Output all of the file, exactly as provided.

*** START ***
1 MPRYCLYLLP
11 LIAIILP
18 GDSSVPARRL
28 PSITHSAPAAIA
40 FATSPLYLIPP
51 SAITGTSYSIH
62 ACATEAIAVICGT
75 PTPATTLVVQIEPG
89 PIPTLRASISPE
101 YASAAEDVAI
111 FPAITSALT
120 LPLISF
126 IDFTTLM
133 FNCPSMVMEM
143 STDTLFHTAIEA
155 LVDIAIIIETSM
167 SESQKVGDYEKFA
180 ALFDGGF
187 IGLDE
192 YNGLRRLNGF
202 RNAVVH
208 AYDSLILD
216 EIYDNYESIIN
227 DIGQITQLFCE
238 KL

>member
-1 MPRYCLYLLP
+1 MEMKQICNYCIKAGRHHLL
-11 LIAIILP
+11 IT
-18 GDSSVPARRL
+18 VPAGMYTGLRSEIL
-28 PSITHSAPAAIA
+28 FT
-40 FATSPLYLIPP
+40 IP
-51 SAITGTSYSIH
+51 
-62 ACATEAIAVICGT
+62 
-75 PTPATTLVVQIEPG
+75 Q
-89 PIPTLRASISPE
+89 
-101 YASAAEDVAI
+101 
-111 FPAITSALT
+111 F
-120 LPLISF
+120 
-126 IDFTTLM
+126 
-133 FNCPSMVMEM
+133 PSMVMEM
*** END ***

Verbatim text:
1 MPRYCLYLLP
11 LIAIILP
18 GDSSVPARRL
28 PSITHSAPAAIA
40 FATSPLYLIPP
51 SAITGTSYSIH
62 ACATEAIAVICGT
75 PTPATTLVVQIEPG
89 PIPTLRASISPE
101 YASAAEDVAI
111 FPAITSALT
120 LPLISF
126 IDFTTLM
133 FNCPSMVMEM
143 STDTLFHTAIEA
155 LVDIAIIIETSM
167 SESQKVGDYEKFA
180 ALFDGGF
187 IGLDE
192 YNGLRRLNGF
202 RNAVVH
208 AYDSLILD
216 EIYDNYESIIN
227 DIGQITQLFCE
238 KL

>member
-1 MPRYCLYLLP
+1 MEMKQICNYCIKAGRHHLL
-11 LIAIILP
+11 IT
-18 GDSSVPARRL
+18 VPAGMYTGLRSEIL
-28 PSITHSAPAAIA
+28 FT
-40 FATSPLYLIPP
+40 IP
-51 SAITGTSYSIH
+51 
-62 ACATEAIAVICGT
+62 
-75 PTPATTLVVQIEPG
+75 Q
-89 PIPTLRASISPE
+89 
-101 YASAAEDVAI
+101 
-111 FPAITSALT
+111 F
-120 LPLISF
+120 
-126 IDFTTLM
+126 
-133 FNCPSMVMEM
+133 PSMVMEM